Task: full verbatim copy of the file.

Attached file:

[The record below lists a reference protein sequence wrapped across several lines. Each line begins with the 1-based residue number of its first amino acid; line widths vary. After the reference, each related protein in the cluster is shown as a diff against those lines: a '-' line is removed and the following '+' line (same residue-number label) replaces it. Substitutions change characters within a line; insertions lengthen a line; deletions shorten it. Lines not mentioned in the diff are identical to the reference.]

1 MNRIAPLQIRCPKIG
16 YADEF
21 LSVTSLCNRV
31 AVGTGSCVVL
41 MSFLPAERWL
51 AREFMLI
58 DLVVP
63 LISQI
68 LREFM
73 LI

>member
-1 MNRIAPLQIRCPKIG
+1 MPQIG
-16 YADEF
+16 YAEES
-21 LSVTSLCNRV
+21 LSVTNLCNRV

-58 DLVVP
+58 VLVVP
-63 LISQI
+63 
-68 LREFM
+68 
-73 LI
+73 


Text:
[The record below lists a reference protein sequence wrapped across several lines. Each line begins with the 1-based residue number of its first amino acid; line widths vary. After the reference, each related protein in the cluster is shown as a diff against those lines: a '-' line is removed and the following '+' line (same residue-number label) replaces it. Substitutions change characters within a line; insertions lengthen a line; deletions shorten it. Lines not mentioned in the diff are identical to the reference.]

1 MNRIAPLQIRCPKIG
16 YADEF
21 LSVTSLCNRV
31 AVGTGSCVVL
41 MSFLPAERWL
51 AREFMLI
58 DLVVP
63 LISQI
68 LREFM
73 LI

>member
-1 MNRIAPLQIRCPKIG
+1 MPQIG
-16 YADEF
+16 YAEES
-21 LSVTSLCNRV
+21 LSVTNLCNRV

-58 DLVVP
+58 VLVVP
-63 LISQI
+63 
-68 LREFM
+68 
-73 LI
+73 